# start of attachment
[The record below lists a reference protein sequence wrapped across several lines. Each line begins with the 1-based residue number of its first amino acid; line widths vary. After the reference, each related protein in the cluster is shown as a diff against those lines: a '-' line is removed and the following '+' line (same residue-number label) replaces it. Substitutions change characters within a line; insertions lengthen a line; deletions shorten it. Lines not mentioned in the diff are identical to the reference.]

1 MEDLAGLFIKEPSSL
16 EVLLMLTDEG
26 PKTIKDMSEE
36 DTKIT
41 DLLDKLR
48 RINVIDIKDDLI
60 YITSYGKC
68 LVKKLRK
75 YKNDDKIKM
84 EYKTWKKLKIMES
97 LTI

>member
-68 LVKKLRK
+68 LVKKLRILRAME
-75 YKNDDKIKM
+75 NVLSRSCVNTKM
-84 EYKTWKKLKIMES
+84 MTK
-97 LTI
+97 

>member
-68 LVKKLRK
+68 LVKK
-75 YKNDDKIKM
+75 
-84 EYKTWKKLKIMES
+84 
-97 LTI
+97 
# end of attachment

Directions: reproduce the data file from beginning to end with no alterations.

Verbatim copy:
[The record below lists a reference protein sequence wrapped across several lines. Each line begins with the 1-based residue number of its first amino acid; line widths vary. After the reference, each related protein in the cluster is shown as a diff against those lines: a '-' line is removed and the following '+' line (same residue-number label) replaces it. Substitutions change characters within a line; insertions lengthen a line; deletions shorten it. Lines not mentioned in the diff are identical to the reference.]

1 MEDLAGLFIKEPSSL
16 EVLLMLTDEG
26 PKTIKDMSEE
36 DTKIT
41 DLLDKLR
48 RINVIDIKDDLI
60 YITSYGKC
68 LVKKLRK
75 YKNDDKIKM
84 EYKTWKKLKIMES
97 LTI

>member
-68 LVKKLRK
+68 LVKKLRILRAME
-75 YKNDDKIKM
+75 NVLSRSCVNTKM
-84 EYKTWKKLKIMES
+84 MTK
-97 LTI
+97 

>member
-68 LVKKLRK
+68 LVKK
-75 YKNDDKIKM
+75 
-84 EYKTWKKLKIMES
+84 
-97 LTI
+97 